Some people hypnotize their rabbits in order to groom them; some vets do it to take x-rays without having to anesthetize.
BUT being hypnotized isn’t fun for your rabbit and you shouldn’t do it for laughs. It isn’t “cute” from the bunny’s perspective!
It can be dangerous to “hypnotize” your rabbit. Rabbits are vulnerable to back injuries, especially when their feet aren’t on the ground: if the rabbit snaps out of the hypnosis and kicks into the air, it can break its own back.
Being “hypnotized” is very frightening for some rabbits. It isn’t good to frighten to your rabbit: acute stress can lead to panic and injury; repeated stress can lead to illness; and any stress caused by you will damage your relationship with your pet. This “sleeplike” reaction is probably rooted in a wild predator-prey behaviour, meaning the rabbit is terrified: this isn’t something you should do for fun.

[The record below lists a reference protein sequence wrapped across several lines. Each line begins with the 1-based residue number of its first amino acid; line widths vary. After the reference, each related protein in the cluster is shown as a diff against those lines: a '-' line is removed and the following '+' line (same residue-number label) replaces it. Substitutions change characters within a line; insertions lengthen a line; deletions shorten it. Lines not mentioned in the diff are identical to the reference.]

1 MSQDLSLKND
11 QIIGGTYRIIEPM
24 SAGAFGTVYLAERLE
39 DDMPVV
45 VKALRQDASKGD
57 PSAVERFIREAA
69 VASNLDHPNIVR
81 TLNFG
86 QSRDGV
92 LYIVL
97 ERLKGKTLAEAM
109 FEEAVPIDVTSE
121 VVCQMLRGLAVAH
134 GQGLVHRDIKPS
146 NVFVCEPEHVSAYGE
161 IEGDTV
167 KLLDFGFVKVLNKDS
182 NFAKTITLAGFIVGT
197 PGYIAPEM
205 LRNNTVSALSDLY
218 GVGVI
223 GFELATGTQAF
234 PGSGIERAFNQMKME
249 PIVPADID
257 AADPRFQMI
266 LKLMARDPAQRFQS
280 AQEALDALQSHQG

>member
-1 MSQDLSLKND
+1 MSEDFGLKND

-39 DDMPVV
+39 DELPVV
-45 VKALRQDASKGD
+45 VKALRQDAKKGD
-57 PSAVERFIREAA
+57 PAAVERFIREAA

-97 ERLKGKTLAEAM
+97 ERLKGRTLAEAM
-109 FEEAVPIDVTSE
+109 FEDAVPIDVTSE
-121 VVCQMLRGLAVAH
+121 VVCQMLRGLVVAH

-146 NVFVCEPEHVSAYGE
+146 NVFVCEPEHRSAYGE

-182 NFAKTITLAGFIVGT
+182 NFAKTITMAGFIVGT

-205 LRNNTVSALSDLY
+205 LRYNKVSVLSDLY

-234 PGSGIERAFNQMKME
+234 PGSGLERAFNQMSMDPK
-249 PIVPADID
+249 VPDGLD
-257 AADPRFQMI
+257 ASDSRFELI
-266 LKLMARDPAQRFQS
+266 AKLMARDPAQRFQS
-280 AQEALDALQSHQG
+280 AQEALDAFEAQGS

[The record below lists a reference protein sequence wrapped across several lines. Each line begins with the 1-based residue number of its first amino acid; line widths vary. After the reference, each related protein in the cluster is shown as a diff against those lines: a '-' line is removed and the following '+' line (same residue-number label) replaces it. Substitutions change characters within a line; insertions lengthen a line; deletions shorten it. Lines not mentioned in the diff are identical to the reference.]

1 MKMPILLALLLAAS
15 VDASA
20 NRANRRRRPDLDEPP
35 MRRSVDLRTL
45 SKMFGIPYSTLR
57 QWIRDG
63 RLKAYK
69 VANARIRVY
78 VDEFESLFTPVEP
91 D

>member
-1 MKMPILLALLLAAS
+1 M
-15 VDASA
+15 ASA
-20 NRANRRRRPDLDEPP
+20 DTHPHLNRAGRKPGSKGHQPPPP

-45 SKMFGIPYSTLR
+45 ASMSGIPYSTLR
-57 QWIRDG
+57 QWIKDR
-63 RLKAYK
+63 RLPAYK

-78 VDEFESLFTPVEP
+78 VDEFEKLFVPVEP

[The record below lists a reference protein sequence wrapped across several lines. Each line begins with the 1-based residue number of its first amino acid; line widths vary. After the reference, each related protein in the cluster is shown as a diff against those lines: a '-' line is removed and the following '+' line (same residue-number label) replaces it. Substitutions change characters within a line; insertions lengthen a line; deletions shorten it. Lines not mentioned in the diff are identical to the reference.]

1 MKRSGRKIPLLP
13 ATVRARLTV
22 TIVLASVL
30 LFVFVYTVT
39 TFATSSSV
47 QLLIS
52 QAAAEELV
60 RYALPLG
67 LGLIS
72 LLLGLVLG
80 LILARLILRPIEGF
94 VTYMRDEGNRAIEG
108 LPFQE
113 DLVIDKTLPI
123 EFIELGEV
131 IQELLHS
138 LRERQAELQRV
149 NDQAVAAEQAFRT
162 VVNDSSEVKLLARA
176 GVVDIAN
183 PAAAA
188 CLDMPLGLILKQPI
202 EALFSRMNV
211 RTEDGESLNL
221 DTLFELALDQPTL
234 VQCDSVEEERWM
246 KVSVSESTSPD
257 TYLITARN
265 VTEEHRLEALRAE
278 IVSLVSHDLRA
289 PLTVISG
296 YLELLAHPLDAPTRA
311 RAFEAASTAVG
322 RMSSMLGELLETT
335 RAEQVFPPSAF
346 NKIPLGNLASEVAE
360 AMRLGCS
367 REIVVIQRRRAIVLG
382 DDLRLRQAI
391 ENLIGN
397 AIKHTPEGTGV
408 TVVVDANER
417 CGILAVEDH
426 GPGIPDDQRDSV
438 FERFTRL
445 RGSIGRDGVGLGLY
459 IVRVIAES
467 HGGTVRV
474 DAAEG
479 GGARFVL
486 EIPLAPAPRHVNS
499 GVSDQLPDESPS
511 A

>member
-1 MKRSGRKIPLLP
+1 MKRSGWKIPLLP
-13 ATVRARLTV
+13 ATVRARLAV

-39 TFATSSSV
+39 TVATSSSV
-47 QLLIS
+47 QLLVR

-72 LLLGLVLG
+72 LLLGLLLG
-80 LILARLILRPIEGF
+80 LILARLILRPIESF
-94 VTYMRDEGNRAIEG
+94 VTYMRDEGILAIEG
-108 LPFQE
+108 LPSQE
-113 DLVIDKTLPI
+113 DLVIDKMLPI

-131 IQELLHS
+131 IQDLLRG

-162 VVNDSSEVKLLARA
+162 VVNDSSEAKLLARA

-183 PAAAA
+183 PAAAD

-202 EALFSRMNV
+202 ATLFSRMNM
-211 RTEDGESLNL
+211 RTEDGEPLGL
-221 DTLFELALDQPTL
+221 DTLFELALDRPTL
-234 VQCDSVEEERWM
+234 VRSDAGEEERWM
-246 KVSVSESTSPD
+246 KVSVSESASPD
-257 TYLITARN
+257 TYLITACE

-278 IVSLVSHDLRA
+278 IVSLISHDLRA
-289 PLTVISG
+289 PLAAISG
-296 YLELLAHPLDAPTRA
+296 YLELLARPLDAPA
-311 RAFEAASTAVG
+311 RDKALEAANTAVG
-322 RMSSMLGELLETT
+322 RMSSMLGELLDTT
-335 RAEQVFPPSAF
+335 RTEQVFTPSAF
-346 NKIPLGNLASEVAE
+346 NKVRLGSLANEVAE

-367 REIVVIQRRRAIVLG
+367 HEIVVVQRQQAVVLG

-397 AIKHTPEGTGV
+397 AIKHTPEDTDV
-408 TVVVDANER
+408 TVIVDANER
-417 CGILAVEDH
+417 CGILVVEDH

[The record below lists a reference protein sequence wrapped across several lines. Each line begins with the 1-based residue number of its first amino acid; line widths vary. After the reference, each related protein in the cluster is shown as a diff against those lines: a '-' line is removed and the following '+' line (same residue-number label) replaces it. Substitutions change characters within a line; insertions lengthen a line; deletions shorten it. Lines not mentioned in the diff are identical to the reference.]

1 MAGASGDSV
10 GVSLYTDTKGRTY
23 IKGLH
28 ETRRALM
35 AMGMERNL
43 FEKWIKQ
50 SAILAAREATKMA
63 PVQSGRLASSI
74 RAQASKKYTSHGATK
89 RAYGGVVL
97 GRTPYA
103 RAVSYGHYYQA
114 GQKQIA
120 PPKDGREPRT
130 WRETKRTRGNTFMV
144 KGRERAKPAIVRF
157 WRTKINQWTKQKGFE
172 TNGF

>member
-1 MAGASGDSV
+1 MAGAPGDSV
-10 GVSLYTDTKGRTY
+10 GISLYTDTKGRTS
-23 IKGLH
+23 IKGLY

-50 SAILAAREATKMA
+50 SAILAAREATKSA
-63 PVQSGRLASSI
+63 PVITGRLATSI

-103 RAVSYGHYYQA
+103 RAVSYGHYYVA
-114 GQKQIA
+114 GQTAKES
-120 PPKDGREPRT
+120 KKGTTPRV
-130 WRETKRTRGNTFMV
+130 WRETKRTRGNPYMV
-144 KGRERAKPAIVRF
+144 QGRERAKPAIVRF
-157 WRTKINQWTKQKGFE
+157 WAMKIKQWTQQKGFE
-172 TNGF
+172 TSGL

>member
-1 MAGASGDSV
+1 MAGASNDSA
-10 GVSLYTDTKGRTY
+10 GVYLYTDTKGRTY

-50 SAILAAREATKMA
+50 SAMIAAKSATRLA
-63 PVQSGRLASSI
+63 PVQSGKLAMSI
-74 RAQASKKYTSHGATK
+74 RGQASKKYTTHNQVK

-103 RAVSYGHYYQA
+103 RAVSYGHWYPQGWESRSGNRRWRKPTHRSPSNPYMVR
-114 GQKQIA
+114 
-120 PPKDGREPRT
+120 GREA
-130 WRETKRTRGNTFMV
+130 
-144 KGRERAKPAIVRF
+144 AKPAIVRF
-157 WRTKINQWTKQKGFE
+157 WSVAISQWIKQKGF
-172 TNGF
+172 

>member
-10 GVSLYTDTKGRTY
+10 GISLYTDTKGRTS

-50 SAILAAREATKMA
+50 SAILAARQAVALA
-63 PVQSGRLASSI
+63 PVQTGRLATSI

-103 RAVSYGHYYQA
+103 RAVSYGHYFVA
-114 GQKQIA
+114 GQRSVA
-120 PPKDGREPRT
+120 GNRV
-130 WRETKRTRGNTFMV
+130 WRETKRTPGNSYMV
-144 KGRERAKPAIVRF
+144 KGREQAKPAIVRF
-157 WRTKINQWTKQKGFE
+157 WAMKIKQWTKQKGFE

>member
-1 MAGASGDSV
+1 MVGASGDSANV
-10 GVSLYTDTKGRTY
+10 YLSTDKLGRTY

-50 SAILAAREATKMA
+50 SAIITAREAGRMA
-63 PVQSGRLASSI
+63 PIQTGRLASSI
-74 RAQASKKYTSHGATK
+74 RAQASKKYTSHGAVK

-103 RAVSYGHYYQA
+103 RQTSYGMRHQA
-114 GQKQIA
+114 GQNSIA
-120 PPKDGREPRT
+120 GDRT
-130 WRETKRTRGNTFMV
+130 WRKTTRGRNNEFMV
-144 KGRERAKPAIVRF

Some rabbits hypnotize really well but others don’t. The more restless your rabbit is, the more precautions you should take when trying to “hypnotize” him. If your rabbit doesn’t hypnotize deeply, and is always snapping out of it and trying to get away, then you should stop trying, period.
More detailed instructions (again, keep in mind, this isn’t true for all rabbits):
To hypnotize your bunny you need to gently lay your rabbit on its back on a soft surface (pillow, blanket, carpet) and gently massage right between its jaw and neck, gently rub that for around 5 to 10 seconds and then let go of your rabbit and it won’t move. Don’t worry if you want to wake back up your rabbit just tap it or lay it back over on its feet.
NEVER let your rabbit’s feet rest in thin air no matter what you’re doing. ALWAYS support your rabbit’s feet! If the rabbit is hypnotized on its back, you can lean forward so that the rabbit’s feet are against your belly. If a rabbit kicks into thin air it can seriously injure itself.